Common Core author David Coleman shocked a crowd of educators in 2011 when he declared, “…as you grow up in this world, you realize people really don’t give a sh** about what you feel or what you think.” Around the same time, headlines blared, “How Self-Expression Damaged My Students.” The actress Hilary Swank became a symbol of education reform run amok by playing a Los Angeles teacher who told her students, “Write down your stories or no one is going to remember you.”
Student voice was on its way to becoming a relic, a symbol of liberal excess in the face of the hard world where students needed to learn facts and skills. But what if the educators who complained about the pendulum swinging so far left were just as guilty of a swing too far to the right? What if these ardent reformers missed how student voice, when integrated with an exceptionally strong curriculum, is an anchor to engage reluctant learners and address the needs of students one, two or three years behind grade level?
Enter One World Education, a nonprofit organization started a decade ago by charter school teachers in Washington, D.C., to addresses two primary problems. First, 50 percent of students report that they are bored in school. So, getting students to perk up and pay attention is job #1.
The second problem is that only about a quarter of U.S. students write well enough to be ready for college. In cities like D.C., it’s even lower, and in many neighborhoods where One World works, it’s closer to 5 percent. The bill for this instructional failure is billions of dollars in remediation and re-training costs annually.
One World leverages student voice by having learners identify social justice topics of importance to them. With their voices (and hearts) anchored in their topics, One World’s programs fuse their engagement with the skills needed to secure evidence to support their arguments. Then, a series of process-based writing exercises grow into a final essay.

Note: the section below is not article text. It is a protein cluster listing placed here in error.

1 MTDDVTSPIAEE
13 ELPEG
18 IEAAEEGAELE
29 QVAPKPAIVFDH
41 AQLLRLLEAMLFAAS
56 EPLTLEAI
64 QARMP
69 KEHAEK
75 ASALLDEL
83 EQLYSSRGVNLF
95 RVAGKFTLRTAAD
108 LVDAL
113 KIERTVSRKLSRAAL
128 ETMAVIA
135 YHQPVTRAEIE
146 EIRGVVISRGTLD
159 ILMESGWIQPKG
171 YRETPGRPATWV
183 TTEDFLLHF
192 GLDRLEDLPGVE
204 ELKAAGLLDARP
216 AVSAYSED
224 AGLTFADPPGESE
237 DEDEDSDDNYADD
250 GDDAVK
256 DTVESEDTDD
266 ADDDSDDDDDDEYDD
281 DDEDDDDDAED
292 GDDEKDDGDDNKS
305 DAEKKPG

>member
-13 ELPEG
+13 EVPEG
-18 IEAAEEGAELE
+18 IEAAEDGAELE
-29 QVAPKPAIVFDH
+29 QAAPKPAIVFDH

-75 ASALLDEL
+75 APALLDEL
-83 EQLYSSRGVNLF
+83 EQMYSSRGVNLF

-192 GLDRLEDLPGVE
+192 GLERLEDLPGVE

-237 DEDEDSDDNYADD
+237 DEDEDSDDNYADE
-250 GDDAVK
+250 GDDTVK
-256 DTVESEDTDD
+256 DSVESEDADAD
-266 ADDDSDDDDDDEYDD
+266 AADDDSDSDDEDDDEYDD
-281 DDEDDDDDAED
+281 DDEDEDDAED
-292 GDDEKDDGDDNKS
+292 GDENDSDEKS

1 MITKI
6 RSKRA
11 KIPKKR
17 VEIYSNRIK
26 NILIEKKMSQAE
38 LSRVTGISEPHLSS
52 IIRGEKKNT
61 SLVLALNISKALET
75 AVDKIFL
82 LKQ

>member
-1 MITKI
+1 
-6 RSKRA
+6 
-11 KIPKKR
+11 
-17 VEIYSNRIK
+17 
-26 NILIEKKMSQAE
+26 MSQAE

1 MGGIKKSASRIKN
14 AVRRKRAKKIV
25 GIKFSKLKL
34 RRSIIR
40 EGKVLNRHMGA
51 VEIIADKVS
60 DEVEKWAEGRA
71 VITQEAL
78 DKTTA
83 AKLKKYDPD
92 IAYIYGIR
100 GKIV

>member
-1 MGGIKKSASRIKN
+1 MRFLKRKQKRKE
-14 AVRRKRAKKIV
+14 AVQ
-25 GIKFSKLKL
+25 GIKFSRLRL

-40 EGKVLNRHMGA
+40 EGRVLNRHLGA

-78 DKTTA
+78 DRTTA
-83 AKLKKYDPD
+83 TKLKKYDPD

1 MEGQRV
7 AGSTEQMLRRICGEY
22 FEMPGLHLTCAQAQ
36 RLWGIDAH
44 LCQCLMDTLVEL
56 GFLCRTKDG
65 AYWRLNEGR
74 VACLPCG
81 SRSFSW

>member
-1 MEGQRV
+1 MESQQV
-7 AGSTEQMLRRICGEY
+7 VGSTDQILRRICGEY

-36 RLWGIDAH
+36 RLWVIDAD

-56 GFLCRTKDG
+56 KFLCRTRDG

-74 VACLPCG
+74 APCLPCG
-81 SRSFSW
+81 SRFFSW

Makaio is a 10th-grade student in DC Public Schools who participated in the One World Program last school year. Makaio’s father described him as having high potential, but disengaged in school and traumatized by his brother’s incarceration. While One World’s programming helped him express his pain and anger, it also taught him to collect and critically analyze evidence to support his claim about mass incarceration. Makaio’s father said that researching the issue and expressing himself with such power transformed Makaio into an avid writer determined to pursue higher education.
Makaio is one of 5,000 students annually served by One World, and 90 percent of schools using the program make statistically significant gains in research and writing skills. For many D.C. students, One World guides them toward writing their first college-level essay. These skills transfer to other assessments.
While curriculum matters, the investment in its development falls short if it cannot engage reluctant learners. The nation has made too little progress over the last decade—especially in low-income neighborhoods—to overlook a simple strategy that empowers an often-ignored population. Student voice can play an important role when connected to a cohesive curriculum and training, and One World’s success should direct education reformers to give student voice a second listen.